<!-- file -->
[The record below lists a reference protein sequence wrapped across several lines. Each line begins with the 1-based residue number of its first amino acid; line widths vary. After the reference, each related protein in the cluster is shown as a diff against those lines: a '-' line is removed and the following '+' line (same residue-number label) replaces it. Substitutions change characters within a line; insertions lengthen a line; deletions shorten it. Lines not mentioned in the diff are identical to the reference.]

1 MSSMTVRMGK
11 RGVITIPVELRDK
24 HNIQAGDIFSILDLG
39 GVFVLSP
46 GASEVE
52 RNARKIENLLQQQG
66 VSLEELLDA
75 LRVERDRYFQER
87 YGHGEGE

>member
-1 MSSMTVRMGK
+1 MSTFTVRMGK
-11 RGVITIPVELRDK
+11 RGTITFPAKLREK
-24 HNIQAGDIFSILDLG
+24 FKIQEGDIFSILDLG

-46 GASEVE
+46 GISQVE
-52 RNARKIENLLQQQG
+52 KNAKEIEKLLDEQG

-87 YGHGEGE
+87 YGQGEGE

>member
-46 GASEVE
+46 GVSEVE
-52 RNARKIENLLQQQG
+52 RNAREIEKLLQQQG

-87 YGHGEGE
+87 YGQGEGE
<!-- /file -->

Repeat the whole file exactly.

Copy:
[The record below lists a reference protein sequence wrapped across several lines. Each line begins with the 1-based residue number of its first amino acid; line widths vary. After the reference, each related protein in the cluster is shown as a diff against those lines: a '-' line is removed and the following '+' line (same residue-number label) replaces it. Substitutions change characters within a line; insertions lengthen a line; deletions shorten it. Lines not mentioned in the diff are identical to the reference.]

1 MSSMTVRMGK
11 RGVITIPVELRDK
24 HNIQAGDIFSILDLG
39 GVFVLSP
46 GASEVE
52 RNARKIENLLQQQG
66 VSLEELLDA
75 LRVERDRYFQER
87 YGHGEGE

>member
-1 MSSMTVRMGK
+1 MSTFTVRMGK
-11 RGVITIPVELRDK
+11 RGTITFPAKLREK
-24 HNIQAGDIFSILDLG
+24 FKIQEGDIFSILDLG

-46 GASEVE
+46 GISQVE
-52 RNARKIENLLQQQG
+52 KNAKEIEKLLDEQG

-87 YGHGEGE
+87 YGQGEGE

>member
-46 GASEVE
+46 GVSEVE
-52 RNARKIENLLQQQG
+52 RNAREIEKLLQQQG

-87 YGHGEGE
+87 YGQGEGE